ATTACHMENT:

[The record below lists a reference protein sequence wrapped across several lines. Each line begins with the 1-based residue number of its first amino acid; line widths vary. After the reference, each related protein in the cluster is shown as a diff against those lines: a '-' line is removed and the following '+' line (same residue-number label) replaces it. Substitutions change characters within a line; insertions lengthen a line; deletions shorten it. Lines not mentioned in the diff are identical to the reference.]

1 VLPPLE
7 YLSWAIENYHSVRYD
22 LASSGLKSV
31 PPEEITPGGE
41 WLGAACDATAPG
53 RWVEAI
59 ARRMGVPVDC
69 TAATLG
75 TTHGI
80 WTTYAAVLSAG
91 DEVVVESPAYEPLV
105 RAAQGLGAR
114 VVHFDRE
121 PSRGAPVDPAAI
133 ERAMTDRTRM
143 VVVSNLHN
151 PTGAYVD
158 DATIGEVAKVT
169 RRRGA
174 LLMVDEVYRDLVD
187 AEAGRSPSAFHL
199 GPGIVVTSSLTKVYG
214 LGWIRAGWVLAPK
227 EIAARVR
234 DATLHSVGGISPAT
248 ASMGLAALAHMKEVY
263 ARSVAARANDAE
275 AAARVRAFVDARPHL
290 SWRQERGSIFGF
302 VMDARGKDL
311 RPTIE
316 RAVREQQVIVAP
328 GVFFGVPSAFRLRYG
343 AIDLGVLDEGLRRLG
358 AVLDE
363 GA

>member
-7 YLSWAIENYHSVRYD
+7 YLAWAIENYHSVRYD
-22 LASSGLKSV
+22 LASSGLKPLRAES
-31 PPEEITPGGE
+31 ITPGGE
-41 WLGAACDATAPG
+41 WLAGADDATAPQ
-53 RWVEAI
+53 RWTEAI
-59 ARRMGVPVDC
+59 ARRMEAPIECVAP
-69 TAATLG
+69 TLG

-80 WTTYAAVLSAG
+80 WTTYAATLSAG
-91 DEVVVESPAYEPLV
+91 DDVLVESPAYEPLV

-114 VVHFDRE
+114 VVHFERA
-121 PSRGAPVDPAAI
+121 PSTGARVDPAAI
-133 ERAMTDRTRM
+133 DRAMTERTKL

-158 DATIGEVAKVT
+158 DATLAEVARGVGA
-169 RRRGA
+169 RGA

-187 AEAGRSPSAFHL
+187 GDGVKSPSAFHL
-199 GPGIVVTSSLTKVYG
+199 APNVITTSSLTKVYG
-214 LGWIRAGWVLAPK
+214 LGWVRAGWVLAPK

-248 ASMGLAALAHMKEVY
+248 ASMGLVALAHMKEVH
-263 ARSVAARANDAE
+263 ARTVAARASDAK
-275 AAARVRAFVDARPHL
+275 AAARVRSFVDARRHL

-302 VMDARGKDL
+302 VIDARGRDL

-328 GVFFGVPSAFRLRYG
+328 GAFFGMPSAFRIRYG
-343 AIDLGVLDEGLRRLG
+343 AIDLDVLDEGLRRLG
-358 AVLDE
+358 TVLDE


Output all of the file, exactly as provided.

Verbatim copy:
[The record below lists a reference protein sequence wrapped across several lines. Each line begins with the 1-based residue number of its first amino acid; line widths vary. After the reference, each related protein in the cluster is shown as a diff against those lines: a '-' line is removed and the following '+' line (same residue-number label) replaces it. Substitutions change characters within a line; insertions lengthen a line; deletions shorten it. Lines not mentioned in the diff are identical to the reference.]

1 VLPPLE
7 YLSWAIENYHSVRYD
22 LASSGLKSV
31 PPEEITPGGE
41 WLGAACDATAPG
53 RWVEAI
59 ARRMGVPVDC
69 TAATLG
75 TTHGI
80 WTTYAAVLSAG
91 DEVVVESPAYEPLV
105 RAAQGLGAR
114 VVHFDRE
121 PSRGAPVDPAAI
133 ERAMTDRTRM
143 VVVSNLHN
151 PTGAYVD
158 DATIGEVAKVT
169 RRRGA
174 LLMVDEVYRDLVD
187 AEAGRSPSAFHL
199 GPGIVVTSSLTKVYG
214 LGWIRAGWVLAPK
227 EIAARVR
234 DATLHSVGGISPAT
248 ASMGLAALAHMKEVY
263 ARSVAARANDAE
275 AAARVRAFVDARPHL
290 SWRQERGSIFGF
302 VMDARGKDL
311 RPTIE
316 RAVREQQVIVAP
328 GVFFGVPSAFRLRYG
343 AIDLGVLDEGLRRLG
358 AVLDE
363 GA

>member
-7 YLSWAIENYHSVRYD
+7 YLAWAIENYHSVRYD
-22 LASSGLKSV
+22 LASSGLKPLRAES
-31 PPEEITPGGE
+31 ITPGGE
-41 WLGAACDATAPG
+41 WLAGADDATAPQ
-53 RWVEAI
+53 RWTEAI
-59 ARRMGVPVDC
+59 ARRMEAPIECVAP
-69 TAATLG
+69 TLG

-80 WTTYAAVLSAG
+80 WTTYAATLSAG
-91 DEVVVESPAYEPLV
+91 DDVLVESPAYEPLV

-114 VVHFDRE
+114 VVHFERA
-121 PSRGAPVDPAAI
+121 PSTGARVDPAAI
-133 ERAMTDRTRM
+133 DRAMTERTKL

-158 DATIGEVAKVT
+158 DATLAEVARGVGA
-169 RRRGA
+169 RGA

-187 AEAGRSPSAFHL
+187 GDGVKSPSAFHL
-199 GPGIVVTSSLTKVYG
+199 APNVITTSSLTKVYG
-214 LGWIRAGWVLAPK
+214 LGWVRAGWVLAPK

-248 ASMGLAALAHMKEVY
+248 ASMGLVALAHMKEVH
-263 ARSVAARANDAE
+263 ARTVAARASDAK
-275 AAARVRAFVDARPHL
+275 AAARVRSFVDARRHL

-302 VMDARGKDL
+302 VIDARGRDL

-328 GVFFGVPSAFRLRYG
+328 GAFFGMPSAFRIRYG
-343 AIDLGVLDEGLRRLG
+343 AIDLDVLDEGLRRLG
-358 AVLDE
+358 TVLDE